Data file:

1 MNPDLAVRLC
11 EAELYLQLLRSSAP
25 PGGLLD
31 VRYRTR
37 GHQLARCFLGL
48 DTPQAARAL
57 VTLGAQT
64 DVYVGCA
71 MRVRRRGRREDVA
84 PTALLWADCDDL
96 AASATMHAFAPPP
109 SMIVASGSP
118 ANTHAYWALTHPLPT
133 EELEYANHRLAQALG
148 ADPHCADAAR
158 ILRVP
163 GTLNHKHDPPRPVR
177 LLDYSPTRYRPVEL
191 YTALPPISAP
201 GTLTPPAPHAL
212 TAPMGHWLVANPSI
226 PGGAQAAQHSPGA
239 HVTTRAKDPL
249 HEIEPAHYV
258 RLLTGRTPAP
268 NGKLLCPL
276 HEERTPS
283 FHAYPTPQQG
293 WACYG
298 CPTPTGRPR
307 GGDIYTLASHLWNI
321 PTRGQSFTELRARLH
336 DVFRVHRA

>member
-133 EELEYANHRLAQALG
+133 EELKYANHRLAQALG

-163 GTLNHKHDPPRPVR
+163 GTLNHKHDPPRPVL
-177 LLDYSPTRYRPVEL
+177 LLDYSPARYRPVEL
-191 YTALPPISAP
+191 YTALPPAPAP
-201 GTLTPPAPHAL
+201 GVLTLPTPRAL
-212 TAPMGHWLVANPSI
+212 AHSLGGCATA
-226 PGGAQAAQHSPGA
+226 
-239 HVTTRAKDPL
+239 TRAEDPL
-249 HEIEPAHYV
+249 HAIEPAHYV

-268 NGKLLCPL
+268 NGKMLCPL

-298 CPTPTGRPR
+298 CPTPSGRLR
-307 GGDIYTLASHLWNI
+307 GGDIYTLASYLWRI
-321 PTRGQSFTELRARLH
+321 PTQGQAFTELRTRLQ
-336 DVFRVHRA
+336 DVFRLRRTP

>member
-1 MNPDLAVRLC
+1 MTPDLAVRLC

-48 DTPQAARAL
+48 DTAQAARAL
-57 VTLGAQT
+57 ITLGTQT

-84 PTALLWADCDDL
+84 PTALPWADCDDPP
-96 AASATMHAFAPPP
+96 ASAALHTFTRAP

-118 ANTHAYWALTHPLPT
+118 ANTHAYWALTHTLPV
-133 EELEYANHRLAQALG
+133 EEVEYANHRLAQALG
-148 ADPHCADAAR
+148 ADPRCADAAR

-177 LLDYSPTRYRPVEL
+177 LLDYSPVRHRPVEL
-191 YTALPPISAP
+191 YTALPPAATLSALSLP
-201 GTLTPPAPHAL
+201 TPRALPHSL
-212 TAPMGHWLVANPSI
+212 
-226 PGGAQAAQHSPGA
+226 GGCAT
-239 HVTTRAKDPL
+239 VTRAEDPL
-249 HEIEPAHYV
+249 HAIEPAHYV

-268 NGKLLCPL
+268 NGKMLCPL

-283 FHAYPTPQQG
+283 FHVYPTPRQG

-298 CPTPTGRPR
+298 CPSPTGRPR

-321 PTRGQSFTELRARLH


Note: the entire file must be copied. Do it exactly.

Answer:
1 MNPDLAVRLC
11 EAELYLQLLRSSAP
25 PGGLLD
31 VRYRTR
37 GHQLARCFLGL
48 DTPQAARAL
57 VTLGAQT
64 DVYVGCA
71 MRVRRRGRREDVA
84 PTALLWADCDDL
96 AASATMHAFAPPP
109 SMIVASGSP
118 ANTHAYWALTHPLPT
133 EELEYANHRLAQALG
148 ADPHCADAAR
158 ILRVP
163 GTLNHKHDPPRPVR
177 LLDYSPTRYRPVEL
191 YTALPPISAP
201 GTLTPPAPHAL
212 TAPMGHWLVANPSI
226 PGGAQAAQHSPGA
239 HVTTRAKDPL
249 HEIEPAHYV
258 RLLTGRTPAP
268 NGKLLCPL
276 HEERTPS
283 FHAYPTPQQG
293 WACYG
298 CPTPTGRPR
307 GGDIYTLASHLWNI
321 PTRGQSFTELRARLH
336 DVFRVHRA

>member
-133 EELEYANHRLAQALG
+133 EELKYANHRLAQALG

-163 GTLNHKHDPPRPVR
+163 GTLNHKHDPPRPVL
-177 LLDYSPTRYRPVEL
+177 LLDYSPARYRPVEL
-191 YTALPPISAP
+191 YTALPPAPAP
-201 GTLTPPAPHAL
+201 GVLTLPTPRAL
-212 TAPMGHWLVANPSI
+212 AHSLGGCATA
-226 PGGAQAAQHSPGA
+226 
-239 HVTTRAKDPL
+239 TRAEDPL
-249 HEIEPAHYV
+249 HAIEPAHYV

-268 NGKLLCPL
+268 NGKMLCPL

-298 CPTPTGRPR
+298 CPTPSGRLR
-307 GGDIYTLASHLWNI
+307 GGDIYTLASYLWRI
-321 PTRGQSFTELRARLH
+321 PTQGQAFTELRTRLQ
-336 DVFRVHRA
+336 DVFRLRRTP

>member
-1 MNPDLAVRLC
+1 MTPDLAVRLC

-48 DTPQAARAL
+48 DTAQAARAL
-57 VTLGAQT
+57 ITLGTQT

-84 PTALLWADCDDL
+84 PTALPWADCDDPP
-96 AASATMHAFAPPP
+96 ASAALHTFTRAP

-118 ANTHAYWALTHPLPT
+118 ANTHAYWALTHTLPV
-133 EELEYANHRLAQALG
+133 EEVEYANHRLAQALG
-148 ADPHCADAAR
+148 ADPRCADAAR

-177 LLDYSPTRYRPVEL
+177 LLDYSPVRHRPVEL
-191 YTALPPISAP
+191 YTALPPAATLSALSLP
-201 GTLTPPAPHAL
+201 TPRALPHSL
-212 TAPMGHWLVANPSI
+212 
-226 PGGAQAAQHSPGA
+226 GGCAT
-239 HVTTRAKDPL
+239 VTRAEDPL
-249 HEIEPAHYV
+249 HAIEPAHYV

-268 NGKLLCPL
+268 NGKMLCPL

-283 FHAYPTPQQG
+283 FHVYPTPRQG

-298 CPTPTGRPR
+298 CPSPTGRPR

-321 PTRGQSFTELRARLH